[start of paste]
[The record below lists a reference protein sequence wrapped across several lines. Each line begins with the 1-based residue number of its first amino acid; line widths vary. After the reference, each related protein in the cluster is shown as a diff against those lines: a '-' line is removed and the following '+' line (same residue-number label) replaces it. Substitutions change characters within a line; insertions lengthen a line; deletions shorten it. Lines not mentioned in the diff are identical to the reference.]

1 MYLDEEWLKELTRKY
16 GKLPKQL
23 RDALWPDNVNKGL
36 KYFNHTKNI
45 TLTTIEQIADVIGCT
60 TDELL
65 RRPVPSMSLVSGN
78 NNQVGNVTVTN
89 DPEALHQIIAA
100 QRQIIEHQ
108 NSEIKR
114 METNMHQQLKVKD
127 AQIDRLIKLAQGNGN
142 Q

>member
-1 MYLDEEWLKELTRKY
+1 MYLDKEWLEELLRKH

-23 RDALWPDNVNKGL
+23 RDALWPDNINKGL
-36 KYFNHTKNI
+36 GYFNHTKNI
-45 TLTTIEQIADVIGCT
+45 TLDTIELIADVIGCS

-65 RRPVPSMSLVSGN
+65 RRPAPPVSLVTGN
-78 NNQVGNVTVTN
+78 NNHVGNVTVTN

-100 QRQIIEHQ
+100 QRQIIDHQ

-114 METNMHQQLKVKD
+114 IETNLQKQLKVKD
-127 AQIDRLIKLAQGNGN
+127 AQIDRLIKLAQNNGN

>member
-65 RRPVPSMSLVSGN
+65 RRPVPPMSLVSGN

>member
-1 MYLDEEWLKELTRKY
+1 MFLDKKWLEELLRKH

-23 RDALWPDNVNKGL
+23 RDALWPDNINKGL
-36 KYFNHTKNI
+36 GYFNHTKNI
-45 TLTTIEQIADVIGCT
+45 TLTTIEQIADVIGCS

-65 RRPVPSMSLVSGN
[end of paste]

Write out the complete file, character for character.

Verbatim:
[The record below lists a reference protein sequence wrapped across several lines. Each line begins with the 1-based residue number of its first amino acid; line widths vary. After the reference, each related protein in the cluster is shown as a diff against those lines: a '-' line is removed and the following '+' line (same residue-number label) replaces it. Substitutions change characters within a line; insertions lengthen a line; deletions shorten it. Lines not mentioned in the diff are identical to the reference.]

1 MYLDEEWLKELTRKY
16 GKLPKQL
23 RDALWPDNVNKGL
36 KYFNHTKNI
45 TLTTIEQIADVIGCT
60 TDELL
65 RRPVPSMSLVSGN
78 NNQVGNVTVTN
89 DPEALHQIIAA
100 QRQIIEHQ
108 NSEIKR
114 METNMHQQLKVKD
127 AQIDRLIKLAQGNGN
142 Q

>member
-1 MYLDEEWLKELTRKY
+1 MYLDKEWLEELLRKH

-23 RDALWPDNVNKGL
+23 RDALWPDNINKGL
-36 KYFNHTKNI
+36 GYFNHTKNI
-45 TLTTIEQIADVIGCT
+45 TLDTIELIADVIGCS

-65 RRPVPSMSLVSGN
+65 RRPAPPVSLVTGN
-78 NNQVGNVTVTN
+78 NNHVGNVTVTN

-100 QRQIIEHQ
+100 QRQIIDHQ

-114 METNMHQQLKVKD
+114 IETNLQKQLKVKD
-127 AQIDRLIKLAQGNGN
+127 AQIDRLIKLAQNNGN

>member
-65 RRPVPSMSLVSGN
+65 RRPVPPMSLVSGN

>member
-1 MYLDEEWLKELTRKY
+1 MFLDKKWLEELLRKH

-23 RDALWPDNVNKGL
+23 RDALWPDNINKGL
-36 KYFNHTKNI
+36 GYFNHTKNI
-45 TLTTIEQIADVIGCT
+45 TLTTIEQIADVIGCS

-65 RRPVPSMSLVSGN